How do we measure success in therapy? Who gets to decide when the therapy is ended? Is it the insurance company that determines payment? Is it the research statistician who claims that depression should be cured or improved enough in fifteen sessions or the therapist who says, “I believe in brief short term therapy and will only see you for twenty sessions or less, no matter what is going on?” Or, is it the client who says I want to come, I need to come, I am not finished yet?
One of the issues which evolved over the years that I have been in practice is note taking. When I was trained, I was taught that one does not take notes during the session. One must train their memories and observational powers so that after the session is over they will remember the salient points of reference. If the need is there to help them remember, make such notes as will help trigger their memories to work on behalf of the client. Today, the rule is be careful of what you write. Make sure that it is not an expression of personal opinion (i.e. George was depressed today, or George was suicidal today) but rather a quotation, “George said he was depressed today.” That way, when and if you are sued and an attorney questions the subpoenaed notes you have written, you won’t have to spend hours documenting your specific, exclusive and clinically focused courses on the nature of depression, the diagnosis of depression, and the treatment of depression, before you can testify about George himself and what he had to say.
Early in my practice, the lawyers recommended that we write down only that which was absolutely necessary. They warned us that our notes could always be obtained and dissected in court, taken out of context and be made to be about us, rather than a reference to our experience of the client. So, they simply said don’t do it. Today the national standard requires you to take notes, that they must be written with in twenty four hours of the session and that they must be phrased in certain “codes.” The clear expectation is that the notes are written for the legal system, not in service of the client.
I worked at the University level for twenty-five years, teaching students what I knew about how to practice as a clinical therapist. I helped them learn how to practice under the supervision of the rules and within the guidelines, but still to focus on the needs of the client and on the question: What will help the client get better? I warned them constantly that they would be in harm’s way each and every day that they worked in this field, but that they could not become paranoid and defensive to the point that it crippled their ability to be open to the client and make a relationship that was based on the needs of the client. I was adamant about my goal to focus on teaching them how to be clinicians, how to do the dance of therapy with the client and not spend too much time on legalisms and standardization of the product for the purposes of the insurance industry and the national organizations of the counseling profession.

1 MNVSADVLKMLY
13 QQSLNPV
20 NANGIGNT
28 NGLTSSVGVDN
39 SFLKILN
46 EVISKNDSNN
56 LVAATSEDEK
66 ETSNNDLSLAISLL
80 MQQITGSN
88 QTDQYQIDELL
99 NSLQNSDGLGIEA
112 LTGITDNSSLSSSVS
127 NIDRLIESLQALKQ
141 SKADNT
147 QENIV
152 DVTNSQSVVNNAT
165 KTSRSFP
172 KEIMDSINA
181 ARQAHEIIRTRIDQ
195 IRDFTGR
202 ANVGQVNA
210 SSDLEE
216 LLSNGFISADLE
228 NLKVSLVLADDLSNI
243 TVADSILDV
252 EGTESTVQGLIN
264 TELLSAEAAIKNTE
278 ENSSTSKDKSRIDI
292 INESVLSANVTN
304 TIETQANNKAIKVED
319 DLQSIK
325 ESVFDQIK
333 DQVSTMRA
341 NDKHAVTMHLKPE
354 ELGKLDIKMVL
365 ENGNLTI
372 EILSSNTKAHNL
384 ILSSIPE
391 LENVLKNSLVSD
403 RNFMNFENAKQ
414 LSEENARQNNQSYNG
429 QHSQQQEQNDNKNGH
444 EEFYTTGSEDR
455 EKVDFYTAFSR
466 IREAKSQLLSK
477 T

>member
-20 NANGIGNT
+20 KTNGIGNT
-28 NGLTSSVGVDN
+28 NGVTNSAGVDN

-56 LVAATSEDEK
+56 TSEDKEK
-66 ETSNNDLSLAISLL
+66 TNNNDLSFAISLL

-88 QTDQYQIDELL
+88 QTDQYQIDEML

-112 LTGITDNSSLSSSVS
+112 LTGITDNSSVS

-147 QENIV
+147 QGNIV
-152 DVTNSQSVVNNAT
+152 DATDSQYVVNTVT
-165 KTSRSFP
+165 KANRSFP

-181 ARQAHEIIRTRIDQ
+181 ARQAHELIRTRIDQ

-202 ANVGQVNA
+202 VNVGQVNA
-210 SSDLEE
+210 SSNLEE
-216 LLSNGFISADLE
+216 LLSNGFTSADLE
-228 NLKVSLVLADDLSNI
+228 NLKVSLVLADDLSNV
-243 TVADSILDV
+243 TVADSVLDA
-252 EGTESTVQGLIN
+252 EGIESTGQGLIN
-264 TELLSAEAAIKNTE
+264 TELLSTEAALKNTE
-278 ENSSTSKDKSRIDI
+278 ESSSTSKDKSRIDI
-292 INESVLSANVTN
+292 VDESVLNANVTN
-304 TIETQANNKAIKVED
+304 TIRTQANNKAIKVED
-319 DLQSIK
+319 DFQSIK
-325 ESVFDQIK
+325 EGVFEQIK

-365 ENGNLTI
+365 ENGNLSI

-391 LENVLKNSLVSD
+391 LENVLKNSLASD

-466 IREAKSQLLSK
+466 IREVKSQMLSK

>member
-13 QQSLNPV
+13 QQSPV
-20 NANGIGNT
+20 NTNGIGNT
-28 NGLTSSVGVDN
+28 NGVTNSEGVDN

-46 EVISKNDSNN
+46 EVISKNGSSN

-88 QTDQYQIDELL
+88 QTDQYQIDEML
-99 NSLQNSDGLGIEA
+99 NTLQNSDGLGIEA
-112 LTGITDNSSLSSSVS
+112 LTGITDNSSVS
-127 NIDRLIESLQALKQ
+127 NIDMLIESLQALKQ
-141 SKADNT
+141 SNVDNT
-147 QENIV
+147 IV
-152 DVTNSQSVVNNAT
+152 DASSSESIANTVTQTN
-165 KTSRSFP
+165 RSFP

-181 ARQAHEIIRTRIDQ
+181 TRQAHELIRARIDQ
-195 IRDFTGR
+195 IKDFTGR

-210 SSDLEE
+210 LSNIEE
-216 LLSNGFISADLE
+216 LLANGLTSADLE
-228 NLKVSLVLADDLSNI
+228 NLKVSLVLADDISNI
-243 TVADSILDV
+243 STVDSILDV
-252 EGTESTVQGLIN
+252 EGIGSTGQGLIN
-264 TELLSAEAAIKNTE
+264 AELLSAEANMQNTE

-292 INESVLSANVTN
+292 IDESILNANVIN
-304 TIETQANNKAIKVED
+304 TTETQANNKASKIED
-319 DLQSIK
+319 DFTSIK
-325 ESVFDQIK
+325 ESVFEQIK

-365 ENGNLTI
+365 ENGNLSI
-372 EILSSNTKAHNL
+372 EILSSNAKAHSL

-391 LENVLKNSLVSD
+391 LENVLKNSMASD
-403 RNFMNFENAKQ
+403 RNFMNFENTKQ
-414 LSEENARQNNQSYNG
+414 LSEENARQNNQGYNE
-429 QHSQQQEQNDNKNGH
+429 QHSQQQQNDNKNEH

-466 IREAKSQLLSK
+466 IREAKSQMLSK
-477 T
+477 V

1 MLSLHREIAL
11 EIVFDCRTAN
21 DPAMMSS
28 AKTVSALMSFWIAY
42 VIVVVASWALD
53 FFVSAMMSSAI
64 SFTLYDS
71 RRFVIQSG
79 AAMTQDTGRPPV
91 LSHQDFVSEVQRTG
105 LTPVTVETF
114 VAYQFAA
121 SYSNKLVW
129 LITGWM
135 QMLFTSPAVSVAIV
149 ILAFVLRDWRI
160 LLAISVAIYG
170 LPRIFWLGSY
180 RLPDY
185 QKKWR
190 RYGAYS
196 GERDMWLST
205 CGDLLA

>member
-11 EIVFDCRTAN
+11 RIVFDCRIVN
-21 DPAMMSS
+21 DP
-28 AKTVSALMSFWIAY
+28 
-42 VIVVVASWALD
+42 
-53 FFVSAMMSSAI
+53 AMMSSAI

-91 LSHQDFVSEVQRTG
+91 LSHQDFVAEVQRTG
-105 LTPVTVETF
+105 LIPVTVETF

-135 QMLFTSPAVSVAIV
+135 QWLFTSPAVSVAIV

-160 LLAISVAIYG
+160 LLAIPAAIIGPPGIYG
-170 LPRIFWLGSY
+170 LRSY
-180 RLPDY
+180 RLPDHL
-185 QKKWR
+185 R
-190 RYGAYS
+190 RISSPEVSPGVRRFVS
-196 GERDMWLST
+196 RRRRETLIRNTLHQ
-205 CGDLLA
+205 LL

It is a delicate dance we do when we set out to be therapist. We must practice with ethical care, we must be aware of the needs of the client and the demands of the law or the license board. We must figure out how to make a living in a career about which we feel strongly and we must attend to the client and their needs in such a way that they get better and go and tell their friends that you, the clinician, are worth coming to see, even if it costs them money!
I worry that the training programs are growing away from a focus on clinical expertise and that the increasingly intent movement towards standardization will lead to a one-size-fits-all set of standards based on diagnostic labels, check lists, defined number of sessions, symptom reduction on demand, paperwork skullduggery, and sub-categorization of specialties so much so that the generic practice of “therapist” will weaken and disappear. I know any number of therapists and LPC’s who have begun to move their professional focus over into a new category called Coaching. I hear from them that Coaching is in the early stages of the same kind of restrictive, reductionist movement that the counseling profession has experienced over the last twenty or so years.
What will become of the population of normal people who have relational and emotional problems who could benefit from therapy if we restrict and ruin the professions who could serve the need by “improved management and administration” strictures and requirements? I wonder. I worry.